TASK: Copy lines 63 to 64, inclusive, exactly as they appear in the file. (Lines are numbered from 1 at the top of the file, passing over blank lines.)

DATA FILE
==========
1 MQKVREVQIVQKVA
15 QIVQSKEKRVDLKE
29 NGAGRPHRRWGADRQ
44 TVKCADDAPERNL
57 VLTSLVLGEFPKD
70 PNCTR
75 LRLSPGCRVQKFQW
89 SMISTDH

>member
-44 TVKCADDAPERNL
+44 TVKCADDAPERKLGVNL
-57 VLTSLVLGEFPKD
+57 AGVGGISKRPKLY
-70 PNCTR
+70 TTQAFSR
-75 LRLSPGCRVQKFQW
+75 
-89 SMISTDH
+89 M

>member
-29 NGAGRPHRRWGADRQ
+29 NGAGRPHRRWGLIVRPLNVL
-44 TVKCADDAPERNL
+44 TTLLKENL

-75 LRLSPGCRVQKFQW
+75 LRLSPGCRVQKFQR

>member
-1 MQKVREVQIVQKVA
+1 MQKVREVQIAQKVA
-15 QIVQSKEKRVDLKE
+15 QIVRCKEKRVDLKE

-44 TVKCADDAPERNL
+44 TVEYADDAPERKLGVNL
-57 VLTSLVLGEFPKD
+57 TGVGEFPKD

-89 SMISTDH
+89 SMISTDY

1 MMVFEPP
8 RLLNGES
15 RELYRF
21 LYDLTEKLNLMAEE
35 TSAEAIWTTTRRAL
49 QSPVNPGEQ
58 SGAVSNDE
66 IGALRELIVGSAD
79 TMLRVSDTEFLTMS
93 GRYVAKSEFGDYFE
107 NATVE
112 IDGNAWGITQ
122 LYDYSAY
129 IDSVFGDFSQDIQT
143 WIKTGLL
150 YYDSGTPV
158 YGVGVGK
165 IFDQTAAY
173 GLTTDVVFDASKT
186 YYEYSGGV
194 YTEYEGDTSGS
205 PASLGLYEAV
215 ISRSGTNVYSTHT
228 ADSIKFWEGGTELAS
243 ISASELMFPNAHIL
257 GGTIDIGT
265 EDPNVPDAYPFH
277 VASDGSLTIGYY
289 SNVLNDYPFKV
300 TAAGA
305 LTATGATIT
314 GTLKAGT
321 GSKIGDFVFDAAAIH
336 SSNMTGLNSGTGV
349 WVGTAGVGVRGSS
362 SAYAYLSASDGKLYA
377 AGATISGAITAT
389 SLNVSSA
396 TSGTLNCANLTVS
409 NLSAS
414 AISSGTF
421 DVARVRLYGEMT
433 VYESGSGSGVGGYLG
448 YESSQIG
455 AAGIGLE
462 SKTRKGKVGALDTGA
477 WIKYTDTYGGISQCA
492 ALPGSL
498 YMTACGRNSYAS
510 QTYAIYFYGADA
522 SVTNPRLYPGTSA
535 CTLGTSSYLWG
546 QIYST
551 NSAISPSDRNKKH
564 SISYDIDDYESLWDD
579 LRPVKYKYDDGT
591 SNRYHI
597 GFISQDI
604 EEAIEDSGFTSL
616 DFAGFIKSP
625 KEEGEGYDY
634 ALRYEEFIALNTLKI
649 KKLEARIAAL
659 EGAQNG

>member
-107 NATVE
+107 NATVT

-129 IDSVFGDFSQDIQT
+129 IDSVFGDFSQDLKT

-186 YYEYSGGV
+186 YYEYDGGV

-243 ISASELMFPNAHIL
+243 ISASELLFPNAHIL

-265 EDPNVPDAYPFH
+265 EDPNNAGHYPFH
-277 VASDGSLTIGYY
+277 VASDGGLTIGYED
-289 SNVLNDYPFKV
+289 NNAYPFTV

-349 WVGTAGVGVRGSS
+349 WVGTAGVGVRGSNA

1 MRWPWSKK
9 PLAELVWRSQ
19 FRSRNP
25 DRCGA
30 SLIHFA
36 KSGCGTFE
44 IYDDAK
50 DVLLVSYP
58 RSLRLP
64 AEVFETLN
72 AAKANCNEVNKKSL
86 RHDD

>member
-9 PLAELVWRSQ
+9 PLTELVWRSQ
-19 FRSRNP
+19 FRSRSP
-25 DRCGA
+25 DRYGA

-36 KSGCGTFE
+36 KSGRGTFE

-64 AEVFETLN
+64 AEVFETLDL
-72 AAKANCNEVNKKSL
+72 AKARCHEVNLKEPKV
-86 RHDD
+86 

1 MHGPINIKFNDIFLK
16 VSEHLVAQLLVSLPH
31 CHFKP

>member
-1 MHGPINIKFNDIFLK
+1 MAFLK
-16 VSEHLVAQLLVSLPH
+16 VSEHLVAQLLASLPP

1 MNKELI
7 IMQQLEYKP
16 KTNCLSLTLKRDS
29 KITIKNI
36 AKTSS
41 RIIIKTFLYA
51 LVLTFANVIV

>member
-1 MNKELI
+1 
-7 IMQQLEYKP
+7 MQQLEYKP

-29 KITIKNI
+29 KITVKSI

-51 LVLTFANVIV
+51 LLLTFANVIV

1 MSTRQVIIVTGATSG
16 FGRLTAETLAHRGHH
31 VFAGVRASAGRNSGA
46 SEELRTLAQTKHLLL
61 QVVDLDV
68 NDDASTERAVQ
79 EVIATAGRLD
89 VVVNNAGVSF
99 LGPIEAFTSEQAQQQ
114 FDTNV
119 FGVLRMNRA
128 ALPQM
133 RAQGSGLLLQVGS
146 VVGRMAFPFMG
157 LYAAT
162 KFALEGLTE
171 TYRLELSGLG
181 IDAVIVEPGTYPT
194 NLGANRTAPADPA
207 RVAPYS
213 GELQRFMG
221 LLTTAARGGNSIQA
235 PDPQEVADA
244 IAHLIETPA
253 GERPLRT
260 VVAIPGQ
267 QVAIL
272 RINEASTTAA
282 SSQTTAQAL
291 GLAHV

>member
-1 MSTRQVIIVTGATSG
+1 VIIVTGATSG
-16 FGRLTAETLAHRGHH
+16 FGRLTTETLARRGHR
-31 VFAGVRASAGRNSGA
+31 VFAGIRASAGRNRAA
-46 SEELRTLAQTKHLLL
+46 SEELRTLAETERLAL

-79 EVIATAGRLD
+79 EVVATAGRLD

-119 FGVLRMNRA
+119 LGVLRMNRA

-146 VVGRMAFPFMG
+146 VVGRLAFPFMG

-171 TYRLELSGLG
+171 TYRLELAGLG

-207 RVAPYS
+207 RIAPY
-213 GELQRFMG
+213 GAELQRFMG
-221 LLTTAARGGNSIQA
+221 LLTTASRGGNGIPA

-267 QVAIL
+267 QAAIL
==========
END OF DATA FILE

257 GGTIDIGT
265 EDPNVPDAYPFH